On a sultry night in Sarajevo this August, Bosnia and Herzegovina played host to Greece at the Asim Ferhatović Hase Stadium. The match – a rare outing for the Bosnian national side at what is now their second choice venue – was fairly unremarkable, with the Greeks content to sit back, allow the home side to dominate possession and attempt to gain the decisive advantage on a rare forage forward; unsurprisingly, the contest ended 0-0.
But there was one abiding image from that game, and it was not on the pitch: during the rendition of the Hymn to Liberty – the national anthem of Greece – as part of the television montage, the BHRT cameras focused on the stand containing the away team’s fans, as is entirely normal during these kind of presentations. The Greek national football team – so long a chronic underachiever in the international arena – has if anything become a dramatic overachiever in recent years, winning Euro 2004 with a brand of ultra-defensive football that has only seen slight modifications as qualifications for Euro 2008, the 2010 FIFA World Cup and now Euro 2012 have been secured; a passionate following for a summer friendly against a nearby country should have been assured.
Yet Mediolana’s blogger-in-chief was able to count a total of four Greece supporters in the desolate away tribune, two of whom were ladies who – by dress and demeanour, particularly the elegant and slightly detached way they held their Greek flag – appeared to have their origins in Sarajevo’s diplomatic quarter rather than an ultras organisation. In other words, these were probably not typical followers of the Ethniki, because presently no normal Greece fan can afford the kind of outlay that a brief trip to a nation in the same region entails. A recent article by Yorgo Kirbaki in the Hűrriyet Daily News spells out why: 24% of the Greek population cannot pay their telephone and electricity bills; nearly 1 in 10 Greeks cannot stump up money for their rent. Greece has therefore become a nation which watches foreign-made serials – particularly Turkish ones, which are up to 90% cheaper per episode than their Greek counterparts – for entertainment.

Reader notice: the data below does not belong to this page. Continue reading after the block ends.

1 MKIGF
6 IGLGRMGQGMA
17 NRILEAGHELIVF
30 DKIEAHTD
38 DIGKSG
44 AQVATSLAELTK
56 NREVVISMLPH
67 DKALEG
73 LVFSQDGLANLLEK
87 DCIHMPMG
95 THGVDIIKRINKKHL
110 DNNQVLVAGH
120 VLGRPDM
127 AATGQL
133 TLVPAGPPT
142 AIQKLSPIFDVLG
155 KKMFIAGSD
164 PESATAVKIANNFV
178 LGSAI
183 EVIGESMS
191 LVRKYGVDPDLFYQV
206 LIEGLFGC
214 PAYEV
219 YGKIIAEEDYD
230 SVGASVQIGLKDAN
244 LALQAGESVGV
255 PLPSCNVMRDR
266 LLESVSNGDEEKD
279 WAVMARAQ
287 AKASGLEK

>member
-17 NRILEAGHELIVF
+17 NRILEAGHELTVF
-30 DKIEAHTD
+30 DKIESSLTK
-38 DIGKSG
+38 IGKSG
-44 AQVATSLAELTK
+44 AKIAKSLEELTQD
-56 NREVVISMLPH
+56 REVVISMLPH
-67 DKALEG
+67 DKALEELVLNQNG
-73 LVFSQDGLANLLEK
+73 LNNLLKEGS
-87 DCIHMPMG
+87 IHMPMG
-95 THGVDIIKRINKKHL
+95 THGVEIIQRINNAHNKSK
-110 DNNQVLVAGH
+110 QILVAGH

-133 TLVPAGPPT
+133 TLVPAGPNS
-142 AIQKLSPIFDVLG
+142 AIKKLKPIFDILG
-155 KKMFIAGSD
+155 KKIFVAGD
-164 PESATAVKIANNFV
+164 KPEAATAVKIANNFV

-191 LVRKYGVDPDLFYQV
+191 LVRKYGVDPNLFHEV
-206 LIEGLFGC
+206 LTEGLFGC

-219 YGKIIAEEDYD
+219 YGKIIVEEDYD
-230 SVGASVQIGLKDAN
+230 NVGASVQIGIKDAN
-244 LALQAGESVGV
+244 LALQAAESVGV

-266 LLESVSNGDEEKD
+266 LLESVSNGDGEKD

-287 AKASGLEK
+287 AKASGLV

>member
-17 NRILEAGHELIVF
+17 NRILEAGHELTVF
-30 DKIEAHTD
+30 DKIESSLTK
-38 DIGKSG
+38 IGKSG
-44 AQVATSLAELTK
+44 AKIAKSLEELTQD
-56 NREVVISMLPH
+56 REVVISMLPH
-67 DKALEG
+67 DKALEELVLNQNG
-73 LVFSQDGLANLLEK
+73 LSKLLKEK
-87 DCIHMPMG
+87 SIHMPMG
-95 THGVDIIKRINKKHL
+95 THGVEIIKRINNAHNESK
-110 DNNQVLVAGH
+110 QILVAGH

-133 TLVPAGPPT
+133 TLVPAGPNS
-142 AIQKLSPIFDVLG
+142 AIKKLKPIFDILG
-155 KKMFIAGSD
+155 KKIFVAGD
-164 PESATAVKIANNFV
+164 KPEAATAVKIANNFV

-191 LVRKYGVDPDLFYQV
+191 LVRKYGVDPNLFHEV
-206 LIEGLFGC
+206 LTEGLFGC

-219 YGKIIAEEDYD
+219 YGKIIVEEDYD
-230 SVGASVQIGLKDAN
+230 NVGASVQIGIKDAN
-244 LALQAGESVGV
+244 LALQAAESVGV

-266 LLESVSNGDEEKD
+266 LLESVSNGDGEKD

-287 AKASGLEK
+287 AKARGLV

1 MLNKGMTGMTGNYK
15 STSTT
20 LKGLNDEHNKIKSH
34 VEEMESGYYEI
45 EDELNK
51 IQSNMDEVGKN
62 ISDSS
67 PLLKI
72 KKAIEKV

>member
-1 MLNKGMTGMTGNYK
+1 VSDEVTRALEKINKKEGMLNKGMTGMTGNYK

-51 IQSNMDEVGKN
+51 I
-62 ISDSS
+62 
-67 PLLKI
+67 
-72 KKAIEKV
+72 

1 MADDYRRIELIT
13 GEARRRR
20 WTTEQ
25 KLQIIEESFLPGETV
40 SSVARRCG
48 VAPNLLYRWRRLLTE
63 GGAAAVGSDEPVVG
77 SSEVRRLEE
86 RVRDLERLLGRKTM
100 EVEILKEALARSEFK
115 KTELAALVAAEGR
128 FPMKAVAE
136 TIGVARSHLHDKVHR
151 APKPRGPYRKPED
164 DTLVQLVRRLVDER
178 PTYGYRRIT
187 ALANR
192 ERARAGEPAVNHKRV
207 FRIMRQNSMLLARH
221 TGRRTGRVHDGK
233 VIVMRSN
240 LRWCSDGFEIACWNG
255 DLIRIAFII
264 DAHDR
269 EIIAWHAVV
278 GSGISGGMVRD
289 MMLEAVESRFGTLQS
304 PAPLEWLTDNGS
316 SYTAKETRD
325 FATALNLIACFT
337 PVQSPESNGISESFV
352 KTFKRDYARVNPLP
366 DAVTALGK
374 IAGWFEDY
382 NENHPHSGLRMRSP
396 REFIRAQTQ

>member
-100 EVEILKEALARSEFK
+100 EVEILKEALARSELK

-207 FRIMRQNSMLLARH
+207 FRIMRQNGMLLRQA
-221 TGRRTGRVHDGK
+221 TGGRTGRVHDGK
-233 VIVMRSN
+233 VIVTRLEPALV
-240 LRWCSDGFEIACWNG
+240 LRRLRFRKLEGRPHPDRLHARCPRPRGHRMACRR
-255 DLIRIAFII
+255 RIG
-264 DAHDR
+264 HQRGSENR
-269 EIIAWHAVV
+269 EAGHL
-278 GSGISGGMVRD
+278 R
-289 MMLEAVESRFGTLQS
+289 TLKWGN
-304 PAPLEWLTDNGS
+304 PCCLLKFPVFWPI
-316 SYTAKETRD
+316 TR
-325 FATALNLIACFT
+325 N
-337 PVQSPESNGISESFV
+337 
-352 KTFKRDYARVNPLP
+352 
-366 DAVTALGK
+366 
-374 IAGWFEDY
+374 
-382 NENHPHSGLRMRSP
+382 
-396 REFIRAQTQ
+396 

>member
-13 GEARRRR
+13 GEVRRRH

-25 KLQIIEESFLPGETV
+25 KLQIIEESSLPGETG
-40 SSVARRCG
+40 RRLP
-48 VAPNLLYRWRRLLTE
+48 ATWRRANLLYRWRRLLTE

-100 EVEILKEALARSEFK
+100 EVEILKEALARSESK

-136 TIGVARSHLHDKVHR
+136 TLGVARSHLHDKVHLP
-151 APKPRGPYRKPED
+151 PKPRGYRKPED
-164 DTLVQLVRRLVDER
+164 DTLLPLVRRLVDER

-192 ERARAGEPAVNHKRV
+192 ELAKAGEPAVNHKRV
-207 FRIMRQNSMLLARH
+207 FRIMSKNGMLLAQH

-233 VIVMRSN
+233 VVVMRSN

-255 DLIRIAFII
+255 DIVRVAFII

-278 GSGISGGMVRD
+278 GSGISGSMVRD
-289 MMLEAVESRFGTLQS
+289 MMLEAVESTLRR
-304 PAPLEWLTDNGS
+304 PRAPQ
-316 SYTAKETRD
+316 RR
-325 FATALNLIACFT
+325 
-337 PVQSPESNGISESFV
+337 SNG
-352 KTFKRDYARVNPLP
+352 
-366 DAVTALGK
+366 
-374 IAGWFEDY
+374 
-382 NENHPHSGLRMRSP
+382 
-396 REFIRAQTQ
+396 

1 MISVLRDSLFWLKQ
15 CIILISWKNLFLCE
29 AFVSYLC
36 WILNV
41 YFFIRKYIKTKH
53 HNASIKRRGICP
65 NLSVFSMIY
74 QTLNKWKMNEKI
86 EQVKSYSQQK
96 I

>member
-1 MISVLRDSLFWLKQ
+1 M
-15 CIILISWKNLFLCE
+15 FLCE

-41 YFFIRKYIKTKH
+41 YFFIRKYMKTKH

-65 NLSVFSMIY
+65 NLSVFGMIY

However, the example of Greece cannot be seen in isolation; this trend towards cheap amusement – a world away from splurging €20.00 a time on drinks in ‘concept’ nightclubs – is fast becoming a global one in countries afflicted by the post-2007 economic turmoil. The blog of no less an institution than the Federal Reserve Bank of New York recently posted a chart illustrating the mind-blowing collapse in discretionary spending in the United States, a graph that makes the protests gripping that country all the more logical; the streets of London, the capital of the United Kingdom, which during much of the late 1990s and 2000s were replete with denizens perfecting the art of booze-fuelled violence, are now monastic by comparison as the country endures a fiscal hangover of epic proportions. Television, video games and the Internet – reproductive media which require little more than a modest initial investment and an electricity supply – look set to become the new escapism.